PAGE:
World Aquaculture - June 2023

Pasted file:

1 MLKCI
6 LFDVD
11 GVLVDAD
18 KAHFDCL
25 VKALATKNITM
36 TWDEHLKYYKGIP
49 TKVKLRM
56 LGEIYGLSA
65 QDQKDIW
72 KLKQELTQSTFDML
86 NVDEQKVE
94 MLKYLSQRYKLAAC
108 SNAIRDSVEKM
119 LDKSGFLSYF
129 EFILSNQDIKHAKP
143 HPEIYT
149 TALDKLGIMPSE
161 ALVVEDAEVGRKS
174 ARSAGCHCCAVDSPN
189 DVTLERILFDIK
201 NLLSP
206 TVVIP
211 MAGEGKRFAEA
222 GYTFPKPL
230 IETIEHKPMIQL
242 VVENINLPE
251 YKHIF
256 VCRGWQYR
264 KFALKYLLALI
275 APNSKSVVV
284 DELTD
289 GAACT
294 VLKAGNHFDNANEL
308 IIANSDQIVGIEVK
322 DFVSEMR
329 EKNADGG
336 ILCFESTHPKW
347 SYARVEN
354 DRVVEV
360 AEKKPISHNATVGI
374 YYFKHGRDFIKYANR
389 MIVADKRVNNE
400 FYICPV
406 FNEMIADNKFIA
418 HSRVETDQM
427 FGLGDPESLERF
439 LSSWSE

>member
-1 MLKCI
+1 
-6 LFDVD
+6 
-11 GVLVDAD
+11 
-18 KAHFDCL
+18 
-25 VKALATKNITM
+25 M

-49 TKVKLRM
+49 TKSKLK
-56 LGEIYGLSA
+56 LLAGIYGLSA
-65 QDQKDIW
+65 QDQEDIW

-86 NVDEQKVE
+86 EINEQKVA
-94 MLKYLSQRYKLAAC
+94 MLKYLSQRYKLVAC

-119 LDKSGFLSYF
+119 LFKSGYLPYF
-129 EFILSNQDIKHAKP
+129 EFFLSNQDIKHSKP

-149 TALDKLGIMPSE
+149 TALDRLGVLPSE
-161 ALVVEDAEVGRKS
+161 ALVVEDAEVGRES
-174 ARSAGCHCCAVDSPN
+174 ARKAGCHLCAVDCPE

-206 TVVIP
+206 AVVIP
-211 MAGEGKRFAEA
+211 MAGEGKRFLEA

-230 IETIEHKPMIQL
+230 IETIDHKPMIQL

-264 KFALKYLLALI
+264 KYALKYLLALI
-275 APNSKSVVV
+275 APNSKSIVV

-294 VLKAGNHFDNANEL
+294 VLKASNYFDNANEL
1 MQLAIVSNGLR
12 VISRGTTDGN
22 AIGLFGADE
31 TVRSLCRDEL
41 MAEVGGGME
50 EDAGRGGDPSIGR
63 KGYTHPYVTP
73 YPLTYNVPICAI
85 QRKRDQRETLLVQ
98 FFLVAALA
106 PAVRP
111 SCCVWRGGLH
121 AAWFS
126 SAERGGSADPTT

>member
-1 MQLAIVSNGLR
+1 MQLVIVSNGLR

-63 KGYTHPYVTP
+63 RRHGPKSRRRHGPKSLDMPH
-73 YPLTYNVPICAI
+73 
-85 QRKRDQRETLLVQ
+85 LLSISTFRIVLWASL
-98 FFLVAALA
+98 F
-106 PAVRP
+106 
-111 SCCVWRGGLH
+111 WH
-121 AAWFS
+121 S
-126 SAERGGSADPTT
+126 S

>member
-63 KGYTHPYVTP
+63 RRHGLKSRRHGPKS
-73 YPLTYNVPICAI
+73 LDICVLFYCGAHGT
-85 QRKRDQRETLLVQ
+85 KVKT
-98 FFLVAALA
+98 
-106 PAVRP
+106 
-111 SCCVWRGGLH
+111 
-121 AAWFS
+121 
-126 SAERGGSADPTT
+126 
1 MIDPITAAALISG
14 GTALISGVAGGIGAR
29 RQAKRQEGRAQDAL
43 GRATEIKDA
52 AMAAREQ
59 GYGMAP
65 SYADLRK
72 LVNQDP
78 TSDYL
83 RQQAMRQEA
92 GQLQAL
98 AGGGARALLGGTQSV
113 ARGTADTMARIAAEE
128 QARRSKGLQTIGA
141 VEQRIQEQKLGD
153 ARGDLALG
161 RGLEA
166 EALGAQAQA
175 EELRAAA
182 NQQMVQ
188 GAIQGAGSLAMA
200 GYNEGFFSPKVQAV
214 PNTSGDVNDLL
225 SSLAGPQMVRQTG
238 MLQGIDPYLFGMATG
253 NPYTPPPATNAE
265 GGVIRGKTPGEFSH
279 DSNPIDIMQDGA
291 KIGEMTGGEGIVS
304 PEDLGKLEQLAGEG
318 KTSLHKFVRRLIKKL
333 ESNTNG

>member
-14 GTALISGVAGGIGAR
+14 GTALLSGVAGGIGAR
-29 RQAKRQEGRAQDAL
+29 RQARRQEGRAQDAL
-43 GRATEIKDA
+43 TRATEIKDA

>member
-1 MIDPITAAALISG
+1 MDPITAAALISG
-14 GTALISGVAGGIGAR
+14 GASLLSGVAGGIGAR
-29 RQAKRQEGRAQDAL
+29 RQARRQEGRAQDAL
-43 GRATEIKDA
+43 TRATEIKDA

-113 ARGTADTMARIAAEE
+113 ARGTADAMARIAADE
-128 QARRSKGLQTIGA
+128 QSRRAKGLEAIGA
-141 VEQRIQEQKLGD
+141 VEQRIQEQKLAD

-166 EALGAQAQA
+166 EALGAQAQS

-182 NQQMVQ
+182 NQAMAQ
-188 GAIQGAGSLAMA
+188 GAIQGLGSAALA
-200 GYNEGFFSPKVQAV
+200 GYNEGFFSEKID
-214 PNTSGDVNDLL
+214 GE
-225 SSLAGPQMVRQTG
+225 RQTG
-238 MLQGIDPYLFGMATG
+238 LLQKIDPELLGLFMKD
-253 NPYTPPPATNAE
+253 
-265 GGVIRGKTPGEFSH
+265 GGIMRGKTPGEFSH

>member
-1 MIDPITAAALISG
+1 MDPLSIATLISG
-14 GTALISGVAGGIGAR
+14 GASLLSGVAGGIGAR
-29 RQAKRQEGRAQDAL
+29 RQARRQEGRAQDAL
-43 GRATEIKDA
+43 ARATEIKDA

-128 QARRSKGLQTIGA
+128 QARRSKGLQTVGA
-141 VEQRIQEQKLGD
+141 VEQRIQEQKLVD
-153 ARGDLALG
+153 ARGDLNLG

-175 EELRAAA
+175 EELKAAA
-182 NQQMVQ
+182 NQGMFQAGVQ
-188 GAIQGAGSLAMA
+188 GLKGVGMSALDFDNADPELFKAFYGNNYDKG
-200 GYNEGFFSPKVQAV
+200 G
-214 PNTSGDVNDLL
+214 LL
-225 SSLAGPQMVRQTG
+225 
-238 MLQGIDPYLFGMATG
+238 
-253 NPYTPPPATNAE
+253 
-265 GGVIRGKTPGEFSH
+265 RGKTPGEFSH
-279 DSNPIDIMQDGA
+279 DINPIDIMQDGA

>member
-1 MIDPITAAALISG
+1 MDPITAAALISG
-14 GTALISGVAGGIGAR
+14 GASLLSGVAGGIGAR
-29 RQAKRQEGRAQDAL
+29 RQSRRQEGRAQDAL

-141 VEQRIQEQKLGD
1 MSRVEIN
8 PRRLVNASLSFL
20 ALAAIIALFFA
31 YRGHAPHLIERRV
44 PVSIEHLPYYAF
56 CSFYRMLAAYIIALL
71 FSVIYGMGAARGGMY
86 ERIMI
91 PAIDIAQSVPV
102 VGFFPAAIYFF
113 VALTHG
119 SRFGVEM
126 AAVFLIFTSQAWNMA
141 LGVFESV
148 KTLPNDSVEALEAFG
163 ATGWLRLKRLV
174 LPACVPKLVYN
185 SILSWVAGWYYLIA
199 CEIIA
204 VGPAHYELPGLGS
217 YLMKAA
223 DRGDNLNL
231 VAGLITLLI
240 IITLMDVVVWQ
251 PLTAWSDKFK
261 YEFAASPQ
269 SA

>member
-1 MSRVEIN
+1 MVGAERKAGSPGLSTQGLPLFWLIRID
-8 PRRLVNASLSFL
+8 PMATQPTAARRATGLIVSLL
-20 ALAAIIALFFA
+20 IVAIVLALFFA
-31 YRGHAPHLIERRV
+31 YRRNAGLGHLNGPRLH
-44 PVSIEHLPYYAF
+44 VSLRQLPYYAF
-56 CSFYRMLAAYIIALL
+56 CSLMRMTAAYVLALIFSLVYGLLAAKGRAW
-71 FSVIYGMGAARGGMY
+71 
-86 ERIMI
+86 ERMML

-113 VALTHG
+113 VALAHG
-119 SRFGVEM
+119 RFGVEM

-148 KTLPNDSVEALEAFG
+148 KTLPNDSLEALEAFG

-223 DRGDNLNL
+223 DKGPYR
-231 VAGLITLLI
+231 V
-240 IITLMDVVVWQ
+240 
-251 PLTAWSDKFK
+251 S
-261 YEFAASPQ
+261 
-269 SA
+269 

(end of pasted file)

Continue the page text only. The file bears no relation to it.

28 JUNE 2023 • WORLD AQUACULTURE • WWW.WAS.ORG tilapia stocked in in-pond raceway systems (IPRS) at a commercial farm in Colombia. The objective was to identify the key aspects that allow the realization of greater profitability in Nile tilapia aquaculture. Materials and Methods Facilities This study was carried out in five earthen ponds located on a commercial tilapia farm in the Department of Huila, Colombia (Fig. 1). Two ponds of 1.90 and 3.12 ha were stocked at a density of 5.5 fish/m² (HD), two ponds of 1.83 and 2.55 ha were stocked at 3.9 fish/m² (LD) and one pond with IPRS technology (Fig. 2) of 1.15 ha were stocked at a rate equivalent to 13.3 fish/m² (Table 1). All fingerlings were obtained from tilapia nursery farms located in the area that are certified as biosecure establishments. The ponds with HD and LD treatments included mechanical aeration with vertical pump (splash-type) aerators at approximately 8 hp/ha. The pond with the IPRS consists of four fish production cells (raceway channels), four blower motors of 2 hp each and two paddlewheel aerators of 2 hp each (~10 hp/ha), all to oxygenate the water and generate water movement in a circuit around the pond. At the end of the production cells there is a quiescent zone for sedimentation of solids that are removed regularly by a pump. Feeding Fish were fed with a commercial feed with an initial protein level of 45 percent, which was gradually reduced to 38, 34, 32 and 30 percent according to the body weight of tilapia during the production cycle. The amount and type of feed was adjusted biweekly using a feeding rate table. For the first-stage phase, five daily rations of feed were supplied manually and for the second, grow-out phase, two rations per day were supplied with a tractor towing a feed hopper and a blower for feed distribution. Fish in the pond with the IPRS were fed manually, distributing the daily feed allotment in four rations. Average Introduction Global production of tilapia in 2020 was almost 7 million t. Currently, a wide variety of tilapia species are cultivated, but Nile tilapia is the most commercialized worldwide, ranking third among farmed finfish with 8.3 percent (FAO 2020). Tilapia farming has evolved and is currently carried out in earthen ponds, floating cages, concrete tanks and framed tanks with plastic liners. Tilapia were introduced to Colombia in the 1960s. The country experienced an increase in production in 2020, driven by the optimization of agricultural areas and improvements in technology and feeds, unlike what occurred in China, Indonesia and the Philippines, where the effects of the COVID-19 pandemic had a negative impact. Latin America and the Caribbean play an important role in the world production of aquatic animals, with growth prospects of 33 percent in the next ten years (Souto Cavalli et al. 2021). Stocking density is an important parameter in tilapia aquaculture as it has a direct effect on growth, mortality and production (Sharmin Aktar et al. 2016). High loading rates affect fish growth, health and survival (Procarione et al. 1999). The increase in stocking density, in addition to causing a negative effect on growth, strongly influences the dispersion of sizes, suppressing the growth of some individuals (Irwin et al. 1999, Schram et al. 2006). Crowding and/or competition for feed also can be the main causes of size variation (Yousif 2002). Fish at high densities are exposed to chronic stress, which in turn results in decreased feed intake, growth and survival. Therefore, a greater number of cultured animals does not always represent greater harvested biomass. Production technology and the requirements of each species must be taken into account. The objective of any fish farm is to produce the maximum biomass in the most efficient way possible. This article describes a study that evaluated the effect of stocking density on tilapia production. Production performance of tilapia in traditional earthen ponds stocked at high and low densities was compared with that of Production of Nile Tilapia in Traditional Ponds Stocked at High and Low Density Compared to IPRS Esau Arana, Mildred Avila, Oscar Botero and Jesse Chappell FIGURE 1. Botero tilapia farm in Huila, Colombia. FIGURE 2. IPRS made of low-cost materials at Botero tilapia farm.